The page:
How do manufacturers keep up with a constantly changing “tsunami” of regulatory requirements?

In our latest Pulling the Digital Thread panel, four experts from different industries came together to discuss their tactics for responding to the varied, complex, and often country-specific regulations they must apply throughout their product lifecycles.

According to the speakers, organizations must move past a static, checkbox approach to compliance to succeed in today’s fast-paced and consumer-driven world. Instead, they must embed compliance controls throughout the product lifecycle processes, working towards a continuous, agile approach that easily adapts to regulatory and product changes. This approach assumes compliance will always change and implements controls for pivoting with these changes throughout the product lifecycle.

Here are four ways organizations can begin to make this shift and how the speakers believe that AI will come into play to support these changes.

1. Approach compliance from a systems perspective

David Segel, global business head of Digital Thread and Connected Digital Enterprise (CDE) at Tata Consultancy Services, emphasized the importance of seeing compliance as an ongoing business process alongside the rest of the product lifecycle — not just static boxes to check. It’s all about assessing compliance with a systems thinking approach throughout the lifecycle rather than rushing to fulfill one-off compliance regulations as they arise.

He said, “We [create] connectivity between the physical designs and the compliance data in order to make assessments correctly. The accuracy and fidelity of these assessments are key. And if you can automate this assessment…that’s an advantage as well.”

Segel sees AI as a critical enabler for breaking down risk assessment requirements and applying these requirements to the right places in the product lifecycle.

2. Build a Digital Thread for compliance visibility

To properly manage compliance in a dynamic environment, teams must centralize their product data in a single location. This is where the concept of a digital thread — linking product data gathered from across the product lifecycle and its associated manufacturing systems — comes into the picture. By pulling real-time knowledge on each product’s manufacturing steps, requirements, materials, and other key data, teams can better understand their current compliance status and quickly adjust to future changes.

According to Louis Hendriks, founder and initiator of Global Value Web, building out a digital thread with centralized data is key for compliance, as it allows you visibility into everything.

Essentially, as you build your digital thread, you can identify gaps in compliance data and work to fill these gaps as needed. This approach works well because a digital thread is data-centric, not document-centric.

Hendriks compares document-centric processes to the legend of the “blind men and the elephant,” where each person touches part of the proverbial elephant but does not fully perceive the 70,000 to 100,000 different muscles in the elephant’s trunk.1 Data-centric processes, on the other hand, provide a full view of the entire lifecycle and, therefore, shed light on any gaps in compliance. As more companies work towards this complete, data-centric picture, Hendriks anticipates that organizations can use AI technology to pinpoint and fill these process gaps.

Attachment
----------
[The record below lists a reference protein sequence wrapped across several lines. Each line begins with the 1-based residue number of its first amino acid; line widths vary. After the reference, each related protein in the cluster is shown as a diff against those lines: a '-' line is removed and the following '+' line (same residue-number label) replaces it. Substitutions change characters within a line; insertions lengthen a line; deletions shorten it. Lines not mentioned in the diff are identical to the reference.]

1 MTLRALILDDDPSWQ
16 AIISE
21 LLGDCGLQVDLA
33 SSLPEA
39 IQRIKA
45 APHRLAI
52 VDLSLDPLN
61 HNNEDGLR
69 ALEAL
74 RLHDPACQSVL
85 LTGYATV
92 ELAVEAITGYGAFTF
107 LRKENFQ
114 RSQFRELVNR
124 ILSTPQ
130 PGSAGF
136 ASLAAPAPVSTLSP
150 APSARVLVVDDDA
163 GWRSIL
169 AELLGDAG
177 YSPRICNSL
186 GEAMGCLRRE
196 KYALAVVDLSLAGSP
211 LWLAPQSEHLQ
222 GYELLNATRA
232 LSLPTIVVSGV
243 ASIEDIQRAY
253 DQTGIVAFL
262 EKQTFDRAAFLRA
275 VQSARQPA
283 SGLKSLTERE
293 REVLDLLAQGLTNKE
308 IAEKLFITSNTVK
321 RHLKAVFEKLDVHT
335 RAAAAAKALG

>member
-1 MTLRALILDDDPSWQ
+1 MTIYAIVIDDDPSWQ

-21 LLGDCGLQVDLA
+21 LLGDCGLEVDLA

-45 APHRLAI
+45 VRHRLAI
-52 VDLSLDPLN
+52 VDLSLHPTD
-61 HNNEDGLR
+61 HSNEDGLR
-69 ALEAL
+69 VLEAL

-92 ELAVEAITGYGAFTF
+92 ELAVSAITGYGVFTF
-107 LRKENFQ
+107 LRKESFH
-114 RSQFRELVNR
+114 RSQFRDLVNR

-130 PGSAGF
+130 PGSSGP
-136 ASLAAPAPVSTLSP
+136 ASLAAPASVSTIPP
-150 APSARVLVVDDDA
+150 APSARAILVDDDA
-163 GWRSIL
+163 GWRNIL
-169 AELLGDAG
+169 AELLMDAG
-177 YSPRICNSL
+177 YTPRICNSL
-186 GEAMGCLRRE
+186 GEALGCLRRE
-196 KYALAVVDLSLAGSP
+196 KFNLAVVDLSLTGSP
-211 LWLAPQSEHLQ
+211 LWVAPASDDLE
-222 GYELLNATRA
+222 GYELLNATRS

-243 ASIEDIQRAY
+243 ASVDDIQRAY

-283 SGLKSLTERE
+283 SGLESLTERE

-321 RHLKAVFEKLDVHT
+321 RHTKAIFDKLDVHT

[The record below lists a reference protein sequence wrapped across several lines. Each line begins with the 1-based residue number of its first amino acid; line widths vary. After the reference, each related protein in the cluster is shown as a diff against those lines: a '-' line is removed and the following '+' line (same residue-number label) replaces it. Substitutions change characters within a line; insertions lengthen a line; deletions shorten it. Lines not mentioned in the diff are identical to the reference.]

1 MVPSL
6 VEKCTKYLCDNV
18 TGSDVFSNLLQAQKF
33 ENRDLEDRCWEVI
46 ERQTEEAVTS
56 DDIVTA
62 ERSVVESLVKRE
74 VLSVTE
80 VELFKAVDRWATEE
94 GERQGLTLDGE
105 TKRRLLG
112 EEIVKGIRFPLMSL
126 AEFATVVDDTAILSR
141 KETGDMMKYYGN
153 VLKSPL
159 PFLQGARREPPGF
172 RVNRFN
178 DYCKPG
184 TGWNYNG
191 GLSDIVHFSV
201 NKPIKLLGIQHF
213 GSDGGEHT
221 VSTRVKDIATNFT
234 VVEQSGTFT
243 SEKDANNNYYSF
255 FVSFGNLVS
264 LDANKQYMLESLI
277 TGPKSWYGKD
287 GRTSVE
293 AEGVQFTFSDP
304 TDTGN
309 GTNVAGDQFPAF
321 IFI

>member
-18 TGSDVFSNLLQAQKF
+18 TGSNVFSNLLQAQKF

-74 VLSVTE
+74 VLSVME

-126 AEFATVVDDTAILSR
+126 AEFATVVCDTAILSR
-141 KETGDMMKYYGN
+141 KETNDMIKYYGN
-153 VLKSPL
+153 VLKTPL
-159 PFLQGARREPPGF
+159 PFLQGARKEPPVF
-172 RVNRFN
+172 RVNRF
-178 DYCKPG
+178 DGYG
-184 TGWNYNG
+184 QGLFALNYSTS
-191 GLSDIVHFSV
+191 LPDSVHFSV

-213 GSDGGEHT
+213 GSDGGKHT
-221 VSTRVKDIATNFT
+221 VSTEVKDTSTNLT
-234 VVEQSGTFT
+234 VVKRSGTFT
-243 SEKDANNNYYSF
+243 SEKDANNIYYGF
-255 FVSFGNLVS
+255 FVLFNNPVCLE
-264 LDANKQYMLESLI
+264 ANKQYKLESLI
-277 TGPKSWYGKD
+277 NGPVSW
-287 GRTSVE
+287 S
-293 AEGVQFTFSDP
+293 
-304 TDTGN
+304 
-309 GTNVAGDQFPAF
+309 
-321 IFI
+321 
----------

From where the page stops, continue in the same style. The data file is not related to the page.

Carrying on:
3. Deliver the right data to the right people

Another key aspect of meeting compliance across your organization is delivering actionable information to the right people. Marcellus Menges, vice president of Global R&D at SICK Sensor Intelligence, says it’s important to narrow down the long lists of requirements and only act on the ones that apply to your organization’s industry and product.

He said, “The huge challenge is, ‘How deep do I have to dig into details?’ Because if I do it on too detailed a level, it will kill my processes. If you hand over thousands of requirements for one part, there’s a designer who has to design the part, and… will not know where to start.”

Menges sees a strong use case for applying AI to the digital thread to parse through these numerous requirements and highlight the ones that truly matter to your business and use case.

4. Share compliance data with key stakeholders

Organizations need to consider data interoperability to achieve a more agile approach to compliance. Key stakeholders such as supply chain partners and auditors will need to see data on both the finished product and the process involved. It’s important to document the process details in an easily shareable way with outside resources.

As I said, “In compliance management, the process itself has to be documented so that outside authorities can verify it. So not only do you need to be able to trace the data, but also how that data is being applied to figure out if you’re compliant or not.”

I see a use case in leveraging AI to recognize quantitative goals buried in the regulatory text as written parameters… then aggregate individual values across all related elements within the product structure to track degrees of compliance constantly.

Learn more about AI and compliance in the Digital Thread

The capabilities of AI-driven compliance tools will only continue to grow, and the organizations that can adopt them first will see a significant competitive advantage. However, the first step to embracing this type of technology is to consolidate and operationalize product and process data across the product lifecycle in a digital thread.

You can watch the full Bring the Power of Data and AI to Managing Compliance presentation on demand to explore the world of compliance using a digital thread approach.